Tuesday, February 11, 2014

100th day of School!

Wow! This week we will have had our 100th day of school! I started this blog wanting to be a regular poster, but of course a few months have gone by and NADDA! I will someday get the hang of this! One of my favorite things to look at on other homeschool blogs is to get a feel of their routines and school "environment". I know there are plenty of homeschool families that gather around the kitchen table or find a comfy spot on the couch and learn. I think that's great, but it just didn't mesh well with how I wanted to teach. I knew I wanted a separate space where most of our learning happened, where I could keep all of our school "stuff". We moved to a new house right before the school year started. Even though we downsized quite a bit, I'm grateful that this new home had a converted garage where we have extra space for school. This room is the perfect size for our needs right now. I thought I would share a few photos, and also explain a little bit about our new system I set in place. Not sure how it will work, but we have the rest of the school year to test it out and see if its a keeper for the year to come! First, here is our room as you walk in!! I hope it seems bright, cheery and inviting--that's what I was going for! I wanted our space to be fun and happy!
The school table it pushed up against the wall in that photo--which is what we usually do when school is through, just to have more space to play. Here is a view from the table:
This back wall of storage holds A LOT of stuff! the lower boxes hold lots of tot/preschool puzzles and games. I have several "busy bags" for my 2 and 4 year old to use during the day. File folders are also here {but I plan on moving them soon, since I finally laminated the 20 that I've had in my "to-do" pile and will need more space for them!} We have quite a few packs of hot dots jr that the kids love, buckets and BUCKETS of magnet letters, numbers and objects to use on magnetic trays {aka cookie sheets!} Several sets of pattern blocks and tanagram puzzles, many of our math manipulatives, and on the tippy top---markers and playdoh---because I cant leave those down with my frisky boys, the house would be covered in them! In the unit closest to my desk I have "mom" storage with monthly folders filled with seasonal themed worksheets, a bin of that months "Friday activities" {seasonal games, sensory bin stuff, project pieces} and the seasonal monthly books. January and February have had a lot of snowman, MLK, valentine and president themes} On the shelf to the other side I have our Science/Math/Geography/History books separated for easier access. Our other fiction books are in another bookcase.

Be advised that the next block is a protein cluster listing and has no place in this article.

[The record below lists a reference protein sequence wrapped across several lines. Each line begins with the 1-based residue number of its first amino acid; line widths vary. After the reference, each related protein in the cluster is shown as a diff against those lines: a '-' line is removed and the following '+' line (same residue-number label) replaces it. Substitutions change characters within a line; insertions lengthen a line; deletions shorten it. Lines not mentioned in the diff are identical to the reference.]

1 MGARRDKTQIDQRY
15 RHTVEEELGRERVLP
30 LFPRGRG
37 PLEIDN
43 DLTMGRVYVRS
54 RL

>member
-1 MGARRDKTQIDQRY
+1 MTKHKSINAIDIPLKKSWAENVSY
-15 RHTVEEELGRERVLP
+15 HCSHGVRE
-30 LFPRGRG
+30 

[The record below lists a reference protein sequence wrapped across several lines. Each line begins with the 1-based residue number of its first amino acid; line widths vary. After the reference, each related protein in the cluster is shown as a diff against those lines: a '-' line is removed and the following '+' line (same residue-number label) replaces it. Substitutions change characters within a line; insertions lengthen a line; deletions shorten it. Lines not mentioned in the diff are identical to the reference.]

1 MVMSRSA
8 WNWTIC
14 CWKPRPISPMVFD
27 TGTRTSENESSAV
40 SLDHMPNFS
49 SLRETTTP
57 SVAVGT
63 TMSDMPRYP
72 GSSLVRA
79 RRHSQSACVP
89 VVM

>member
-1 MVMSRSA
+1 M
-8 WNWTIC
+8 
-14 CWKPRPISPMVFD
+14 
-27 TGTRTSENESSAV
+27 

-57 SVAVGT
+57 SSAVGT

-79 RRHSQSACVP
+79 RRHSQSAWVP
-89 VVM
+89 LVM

Here is my newer storage area. Before we had bins of toys. I wasn't crazy about having our toys in our school room, but we didn't have any other space in the house for them...until last week when I realized I could take the bottom bunk bed out of our boys room and have toy storage under there! This is where my new "system" is housed. I really liked the idea of "workboxes" and after looking more and more into it felt it could help my 1st grader become a little bit more independent, and if it goes well, I think my preschooler will do really well with its motivating features next year in kindergarten. Instead of having the pull out drawers like a typical "workbox" I use color-coded magazine holders as each subjects box. The work for each student is in their folder in each of the boxes. I thought this was a pretty great idea, especially for teaching multiple children. All of my kiddo's are "color-coded" in school and in the house. {towels, toothbrushes, etc.} Brigham is blue and Oliver is purple. So the plan is for Brigham to go the first box {orange=language arts} and grab his blue folder. In the folder he has to complete the worksheets or whatever activity is in there. I have a Velcro sticky orange square on the folder. When he's completed his assignment, he sticks the square on underneath the boxes {I have a Velcro strip adhered to the shelf} When 2 colors are completed, he can do a "task tray" as a fun break. These are kind of "big kid tot trays" they are all fun, but educational. Most are language arts/math based, but he is still not the best with scissors, so I will have a fine motor cutting activity mixed in there too} The example of a task tray that I included in the photo is our ketCHup condiments game. The ketchup bottles all have CH written on them, and the mustard have words that either begin or end with CH. He has to pair them together in the right order and record the words. {Those cute ketchup and mustard cutouts are from the Dollar tree} Science and History are not every day, so he has 5 separate activities each day. Whoops. That's not true. I didn't include our Scripture activity that we all do together first thing in the morning, his calendar/morning notebook and we have a latin program that is not featured in this year's rotation because I had a problem with our dvd/dvd player--and decided to save it for either this summer or next year} Pretty much the same thing we were doing, but I think this system allows for a little bit more independence and structure that I like, and think my boys will thrive with. I think. I hope, I pray! If not, we'll try something new. Its trial and error at this point, but so far so good!